Objective. This study explored the impact of involvement in cooking on long-term morbidity and mortality among patients newly diagnosed with type 2 diabetes mellitus (T2DM). Design and subjects. Data are from the population-based study Diabetes Care in General Practice. In baseline questionnaires, 1348 patients newly diagnosed with T2DM gave information on how frequently they consumed a warm main meal and how often they cooked it themselves. The selected patients were followed up for 19 years in the Danish National Patient Registry and the Danish Register of Causes of Death. Main outcome measures. This study analysed the association between involvement in cooking and each of seven pre-specified outcomes was analysed in Cox regression models with stepwise adjustment for possible confounders and mediators. Results. 92% of the patients with T2DM consumed a warm main meal = five times per week. Among these, women who cooked for themselves less than once a week had a higher risk of diabetes-related deaths (HR 1.86 [95% CI 1.03–3.35], p = 0.039) and stroke (HR 2.47 [95% CI 1.08–5.65], p = 0.033), after adjustment for confounders. For men, infrequent cooking was not related to increased risk for the outcomes investigated. Conclusions. In patients newly diagnosed with T2DM and with a regular intake of warm main meals, infrequent involvement in cooking was associated with an increased risk of diabetes-related death and stroke for women, but not for men. General practitioners should pay special attention to managing diabetes treatment in female patients newly diagnosed with T2DM who report infrequent involvement in cooking.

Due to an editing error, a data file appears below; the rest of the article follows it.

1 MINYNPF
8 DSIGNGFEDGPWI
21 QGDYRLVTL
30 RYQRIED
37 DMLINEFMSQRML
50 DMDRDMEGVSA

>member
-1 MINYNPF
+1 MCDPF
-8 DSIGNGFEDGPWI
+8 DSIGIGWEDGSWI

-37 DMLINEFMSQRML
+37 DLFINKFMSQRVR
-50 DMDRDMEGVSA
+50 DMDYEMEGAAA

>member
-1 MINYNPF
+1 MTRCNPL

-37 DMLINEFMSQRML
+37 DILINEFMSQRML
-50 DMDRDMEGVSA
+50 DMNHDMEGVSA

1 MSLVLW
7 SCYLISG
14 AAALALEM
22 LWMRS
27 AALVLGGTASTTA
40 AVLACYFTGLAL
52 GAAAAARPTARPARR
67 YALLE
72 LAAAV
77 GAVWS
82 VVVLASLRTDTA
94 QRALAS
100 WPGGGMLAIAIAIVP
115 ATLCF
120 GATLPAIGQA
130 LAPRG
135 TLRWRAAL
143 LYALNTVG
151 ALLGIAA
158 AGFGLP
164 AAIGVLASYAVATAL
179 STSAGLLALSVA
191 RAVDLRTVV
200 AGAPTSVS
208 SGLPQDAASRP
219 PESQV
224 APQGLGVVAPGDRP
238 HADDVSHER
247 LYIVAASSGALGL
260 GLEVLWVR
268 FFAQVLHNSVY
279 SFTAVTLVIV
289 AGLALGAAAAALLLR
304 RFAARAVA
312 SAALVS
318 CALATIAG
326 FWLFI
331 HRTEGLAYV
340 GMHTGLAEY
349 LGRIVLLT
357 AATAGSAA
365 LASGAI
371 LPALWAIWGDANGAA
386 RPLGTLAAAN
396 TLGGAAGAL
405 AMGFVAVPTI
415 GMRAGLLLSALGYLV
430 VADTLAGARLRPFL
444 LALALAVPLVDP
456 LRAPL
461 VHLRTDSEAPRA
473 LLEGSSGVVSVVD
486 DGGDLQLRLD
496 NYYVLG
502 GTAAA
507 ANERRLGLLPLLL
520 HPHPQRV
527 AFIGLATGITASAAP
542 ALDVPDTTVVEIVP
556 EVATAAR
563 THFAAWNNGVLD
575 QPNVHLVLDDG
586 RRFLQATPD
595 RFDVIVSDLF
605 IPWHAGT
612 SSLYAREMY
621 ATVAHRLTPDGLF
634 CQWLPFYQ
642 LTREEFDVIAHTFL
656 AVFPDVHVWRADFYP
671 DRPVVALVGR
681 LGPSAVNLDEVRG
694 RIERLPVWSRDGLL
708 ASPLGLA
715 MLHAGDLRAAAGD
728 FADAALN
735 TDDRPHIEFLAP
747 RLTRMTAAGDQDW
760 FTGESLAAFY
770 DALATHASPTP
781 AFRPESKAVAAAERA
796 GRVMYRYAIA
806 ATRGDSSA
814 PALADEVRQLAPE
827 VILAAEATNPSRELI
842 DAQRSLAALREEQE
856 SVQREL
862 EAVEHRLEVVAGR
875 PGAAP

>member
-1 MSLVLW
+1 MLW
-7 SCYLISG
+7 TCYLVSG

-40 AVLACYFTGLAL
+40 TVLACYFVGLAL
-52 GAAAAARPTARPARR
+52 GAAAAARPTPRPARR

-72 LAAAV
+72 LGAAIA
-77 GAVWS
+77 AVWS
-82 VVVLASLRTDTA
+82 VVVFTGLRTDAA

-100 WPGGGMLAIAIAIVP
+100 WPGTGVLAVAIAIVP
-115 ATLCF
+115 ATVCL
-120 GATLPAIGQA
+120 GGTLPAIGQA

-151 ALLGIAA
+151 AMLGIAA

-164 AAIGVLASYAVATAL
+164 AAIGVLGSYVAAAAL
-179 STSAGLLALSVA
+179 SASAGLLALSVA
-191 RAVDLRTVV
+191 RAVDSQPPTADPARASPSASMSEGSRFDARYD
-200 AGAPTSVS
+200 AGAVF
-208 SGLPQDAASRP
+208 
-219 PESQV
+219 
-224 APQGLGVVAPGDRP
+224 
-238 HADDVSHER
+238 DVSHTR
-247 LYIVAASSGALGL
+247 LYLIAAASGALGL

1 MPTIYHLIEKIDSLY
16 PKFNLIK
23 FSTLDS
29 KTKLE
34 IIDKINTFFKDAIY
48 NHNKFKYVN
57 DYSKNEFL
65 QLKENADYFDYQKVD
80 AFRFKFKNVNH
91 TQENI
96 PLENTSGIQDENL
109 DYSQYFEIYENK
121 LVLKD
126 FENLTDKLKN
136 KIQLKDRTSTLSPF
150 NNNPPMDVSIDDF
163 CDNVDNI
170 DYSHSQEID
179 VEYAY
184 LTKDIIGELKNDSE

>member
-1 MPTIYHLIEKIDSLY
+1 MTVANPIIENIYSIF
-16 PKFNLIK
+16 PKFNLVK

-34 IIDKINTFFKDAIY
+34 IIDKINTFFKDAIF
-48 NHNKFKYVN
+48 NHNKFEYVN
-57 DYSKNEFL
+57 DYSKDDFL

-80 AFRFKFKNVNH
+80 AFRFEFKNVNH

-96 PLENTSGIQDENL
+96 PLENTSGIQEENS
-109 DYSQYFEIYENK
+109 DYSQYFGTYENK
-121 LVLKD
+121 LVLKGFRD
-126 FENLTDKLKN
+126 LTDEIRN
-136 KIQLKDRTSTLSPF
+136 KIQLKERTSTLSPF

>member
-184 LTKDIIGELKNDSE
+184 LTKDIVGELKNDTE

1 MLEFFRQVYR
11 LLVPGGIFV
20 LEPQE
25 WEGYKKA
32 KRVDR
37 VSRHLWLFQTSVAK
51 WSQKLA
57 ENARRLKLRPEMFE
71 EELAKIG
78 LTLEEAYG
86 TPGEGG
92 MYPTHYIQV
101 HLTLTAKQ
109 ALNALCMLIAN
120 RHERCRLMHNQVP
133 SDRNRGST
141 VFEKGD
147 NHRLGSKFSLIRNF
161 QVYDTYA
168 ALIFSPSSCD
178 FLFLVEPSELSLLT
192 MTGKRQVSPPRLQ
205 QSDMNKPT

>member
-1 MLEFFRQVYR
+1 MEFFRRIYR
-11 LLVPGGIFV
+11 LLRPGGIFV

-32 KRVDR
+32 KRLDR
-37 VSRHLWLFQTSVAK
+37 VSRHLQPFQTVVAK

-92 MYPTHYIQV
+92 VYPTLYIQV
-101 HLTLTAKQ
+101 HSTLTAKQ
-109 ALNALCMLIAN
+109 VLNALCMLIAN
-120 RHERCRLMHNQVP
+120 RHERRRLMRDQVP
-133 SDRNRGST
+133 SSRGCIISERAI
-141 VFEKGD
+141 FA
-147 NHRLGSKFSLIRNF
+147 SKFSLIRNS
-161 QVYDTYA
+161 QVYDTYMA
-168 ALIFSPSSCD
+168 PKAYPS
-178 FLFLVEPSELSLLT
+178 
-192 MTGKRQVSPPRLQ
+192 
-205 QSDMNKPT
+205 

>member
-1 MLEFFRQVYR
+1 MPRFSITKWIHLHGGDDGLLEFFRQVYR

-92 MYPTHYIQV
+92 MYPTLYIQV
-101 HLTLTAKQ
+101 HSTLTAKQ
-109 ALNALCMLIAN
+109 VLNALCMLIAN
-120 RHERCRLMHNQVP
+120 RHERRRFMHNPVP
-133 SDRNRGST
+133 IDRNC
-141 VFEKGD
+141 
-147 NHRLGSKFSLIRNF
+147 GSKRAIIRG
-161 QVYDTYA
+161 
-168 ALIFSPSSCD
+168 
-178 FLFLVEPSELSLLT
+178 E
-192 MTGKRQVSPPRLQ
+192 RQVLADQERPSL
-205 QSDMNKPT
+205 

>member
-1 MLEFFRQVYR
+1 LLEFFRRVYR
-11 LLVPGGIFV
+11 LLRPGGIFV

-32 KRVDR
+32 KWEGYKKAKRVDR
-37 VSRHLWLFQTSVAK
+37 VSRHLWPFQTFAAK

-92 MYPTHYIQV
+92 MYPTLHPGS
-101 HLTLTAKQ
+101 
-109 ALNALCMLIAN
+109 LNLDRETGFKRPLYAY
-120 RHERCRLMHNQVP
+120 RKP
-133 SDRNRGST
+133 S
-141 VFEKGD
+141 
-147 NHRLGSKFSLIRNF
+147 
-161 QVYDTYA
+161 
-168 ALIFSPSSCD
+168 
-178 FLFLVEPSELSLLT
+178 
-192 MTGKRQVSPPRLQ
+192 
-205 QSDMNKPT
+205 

|Tidsskrift||Scandinavian Journal of Primary Health Care|
|Status||Udgivet - mar. 2015|